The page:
Changes are needed to the way prison is used, the Justice Secretary has said, as new figures showed an increase in the proportion of offenders who committed further crimes after being freed from jail.
Overall, almost three out of 10 (28.3%) offenders who were sentenced in 2018-19 went on to commit a further crime within 12 months – up from 26.4% the previous year.
But the Scottish Government statistics showed that 43.8% of those released from custody in the 2018-19 went on to reoffend – a 2.8 percentage point increase from the previous year’s total of 41%.
Meanwhile, those criminals given short prison sentences had a higher number of reconvictions than those who were sentenced to longer periods behind bars.
The report said: “Offenders given shorter sentences commit relatively less serious crimes, and tend to commit more of these crimes than those committing more serious crimes.”
In addition to this those who have served shorter sentences “do not have the opportunity to engage in rehabilitative work whilst in custody, therefore, they are reconvicted more often”.
As a result the figures showed that in 2018-19 the average number of reconvictions per offender for those given a custodial sentence of three months or less was 1.22 – compared to 0.09 for those who had been given a sentence of four years or more.
While the reconviction rate for those who had been in jail increased, the figures showed no change in this for offenders given a Community Payback Order.
The reconviction rate for such sentences was 29.2% in 2018-19, the same in as in 2017-18.
The reconviction rate was highest amongst those who had committed a crime of dishonesty – with 45.6% of this group going on to reoffend.
Meanwhile, those who were guilty of sex crimes had the lowest reconviction rate, at 10.4%
Almost one in five (17.7%) of those convicted of domestic abuse in 2018-19 went on to offend again, with 6.9% committing more domestic abuse.
And while the overall reconviction rate has increased, the number of offenders going on to commit subsequent crimes is lower than it was a decade ago.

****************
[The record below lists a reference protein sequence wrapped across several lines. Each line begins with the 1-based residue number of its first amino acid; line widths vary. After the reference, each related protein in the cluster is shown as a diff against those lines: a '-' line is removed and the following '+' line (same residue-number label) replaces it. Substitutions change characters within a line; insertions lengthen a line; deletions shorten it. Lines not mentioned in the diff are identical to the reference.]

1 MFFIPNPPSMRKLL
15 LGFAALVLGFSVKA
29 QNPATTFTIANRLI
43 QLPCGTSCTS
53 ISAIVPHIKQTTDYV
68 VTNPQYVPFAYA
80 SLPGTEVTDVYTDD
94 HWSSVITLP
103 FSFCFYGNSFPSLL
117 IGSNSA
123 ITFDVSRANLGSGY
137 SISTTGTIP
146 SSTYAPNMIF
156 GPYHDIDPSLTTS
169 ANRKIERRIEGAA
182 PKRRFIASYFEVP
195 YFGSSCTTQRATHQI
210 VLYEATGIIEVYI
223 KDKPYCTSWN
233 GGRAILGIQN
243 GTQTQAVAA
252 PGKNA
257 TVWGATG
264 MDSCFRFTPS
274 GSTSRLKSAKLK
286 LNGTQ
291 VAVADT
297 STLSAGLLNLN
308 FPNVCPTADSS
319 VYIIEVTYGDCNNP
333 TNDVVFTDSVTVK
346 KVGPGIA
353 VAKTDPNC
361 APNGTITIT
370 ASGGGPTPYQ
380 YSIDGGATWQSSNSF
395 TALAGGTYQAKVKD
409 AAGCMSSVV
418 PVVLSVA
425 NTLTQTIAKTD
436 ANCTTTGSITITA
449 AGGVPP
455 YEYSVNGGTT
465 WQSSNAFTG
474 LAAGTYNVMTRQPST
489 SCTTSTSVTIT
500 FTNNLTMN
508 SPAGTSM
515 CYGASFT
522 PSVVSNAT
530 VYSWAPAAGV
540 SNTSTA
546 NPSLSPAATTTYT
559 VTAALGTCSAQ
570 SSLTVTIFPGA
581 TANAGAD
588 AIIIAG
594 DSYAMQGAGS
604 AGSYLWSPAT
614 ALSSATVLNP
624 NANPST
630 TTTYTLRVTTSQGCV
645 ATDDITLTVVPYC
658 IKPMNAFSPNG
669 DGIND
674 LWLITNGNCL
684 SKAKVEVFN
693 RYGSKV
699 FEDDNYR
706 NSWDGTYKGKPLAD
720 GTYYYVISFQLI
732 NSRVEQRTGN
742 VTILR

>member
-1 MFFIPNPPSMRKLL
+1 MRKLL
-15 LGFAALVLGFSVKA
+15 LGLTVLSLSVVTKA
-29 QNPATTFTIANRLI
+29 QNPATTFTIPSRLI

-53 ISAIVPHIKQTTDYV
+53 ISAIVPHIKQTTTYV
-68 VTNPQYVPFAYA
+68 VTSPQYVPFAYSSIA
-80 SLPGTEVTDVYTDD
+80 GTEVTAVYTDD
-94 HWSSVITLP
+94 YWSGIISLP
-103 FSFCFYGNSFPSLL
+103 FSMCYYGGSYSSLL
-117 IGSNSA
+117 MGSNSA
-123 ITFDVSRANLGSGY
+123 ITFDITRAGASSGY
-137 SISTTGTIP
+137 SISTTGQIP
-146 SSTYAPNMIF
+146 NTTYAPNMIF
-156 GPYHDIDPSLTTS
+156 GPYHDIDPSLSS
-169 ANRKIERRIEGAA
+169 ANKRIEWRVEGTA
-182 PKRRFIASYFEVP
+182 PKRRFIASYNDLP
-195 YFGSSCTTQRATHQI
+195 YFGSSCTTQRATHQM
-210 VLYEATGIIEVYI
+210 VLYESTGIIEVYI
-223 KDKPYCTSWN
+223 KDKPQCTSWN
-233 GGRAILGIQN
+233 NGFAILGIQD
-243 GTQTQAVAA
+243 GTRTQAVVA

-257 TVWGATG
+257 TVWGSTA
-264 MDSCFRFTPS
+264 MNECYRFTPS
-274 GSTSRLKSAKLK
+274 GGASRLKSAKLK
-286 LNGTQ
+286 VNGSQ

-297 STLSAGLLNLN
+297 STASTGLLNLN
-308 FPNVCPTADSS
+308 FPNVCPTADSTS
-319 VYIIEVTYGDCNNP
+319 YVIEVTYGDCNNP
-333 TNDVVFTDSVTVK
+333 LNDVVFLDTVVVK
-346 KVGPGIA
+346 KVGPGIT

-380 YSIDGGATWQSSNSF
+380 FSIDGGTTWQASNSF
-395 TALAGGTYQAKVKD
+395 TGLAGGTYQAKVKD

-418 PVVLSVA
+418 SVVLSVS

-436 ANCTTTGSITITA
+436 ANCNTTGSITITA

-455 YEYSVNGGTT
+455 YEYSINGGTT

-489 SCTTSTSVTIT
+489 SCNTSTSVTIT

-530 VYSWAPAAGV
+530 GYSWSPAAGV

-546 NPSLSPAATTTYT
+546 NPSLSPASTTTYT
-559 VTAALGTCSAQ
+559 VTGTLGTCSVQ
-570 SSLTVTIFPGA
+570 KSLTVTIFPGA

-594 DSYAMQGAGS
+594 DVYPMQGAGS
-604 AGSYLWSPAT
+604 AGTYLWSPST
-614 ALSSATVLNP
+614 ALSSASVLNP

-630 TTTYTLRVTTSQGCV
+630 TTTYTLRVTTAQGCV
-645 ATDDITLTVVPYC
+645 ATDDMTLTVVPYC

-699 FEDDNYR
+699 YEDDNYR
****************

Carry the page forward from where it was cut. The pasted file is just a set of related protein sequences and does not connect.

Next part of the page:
The report noted: “Over the 10 years between 2009-10 and 2018-19, the reconviction rate has fallen by 2.3 percentage points from 30.6% to 28.3%, and the average number of reconvictions per offender has decreased by 11% from 0.56 to 0.50.”
Justice Secretary Keith Brown commented: “Our firm focus on prevention, effective community interventions and rehabilitation is working, with reconviction rates at one of the lowest levels recorded.”
But he also stated: “Our Programme for Government is clear we should be working to change the way that imprisonment is used, while expanding community justice services which support community sentences and other interventions that deliver real improvements.
“We have strengthened our financial commitment to community interventions, with the Scottish Budget for 2020-21 increasing investment in community justice services to more than £117 million, an increase of over £6.5 million compared to the previous financial year.
“Community sentencing makes individuals pay back to the community while addressing the underlying causes of their offending behaviour. And they work.
“These figures show those given short custodial sentences of one year or less are reconvicted nearly twice as often as those given Community Payback Orders.”
Mr Brown said that the Scottish Government was “fully committed to taking forward a range of actions focused on reducing offending including improving rehabilitation for those in custody and providing support to better help them reintegrate back into a Scotland safer and fairer for all”.
But Liberal Democrat justice spokesman Liam McArthur said while SNP ministers “preach progressiveness” they had “practised a ‘lock ‘em up’ mentality” which has left prisons “bursting at the seams”.
He added: “These statistics show clear failures in the SNP’s attempts to make communities safer by reducing reoffending. They are the inevitable consequence of years of short-sighted thinking and under-resourcing.”
Meanwhile Scottish Conservative justice spokesman Jamie Greene said the rise in the reconviction rate was “another bitter blow to victims”.
The Tory hit out: “It is yet further evidence that the SNP’s soft-touch justice attitude is simply not working.
“They have presided over the highest year-on-year increase in reconviction rates which is deeply concerning.
“Victims are being let down time and time again on the SNP’s watch.”
Mr Greene continued: “Domestic abuse reconviction rates have hit an all-time high and drug reconvictions are on the increase too.”
He insisted: “Tougher sentencing and being on the side of victims can ensure increases in reconviction do not become a lasting trend under the SNP.”
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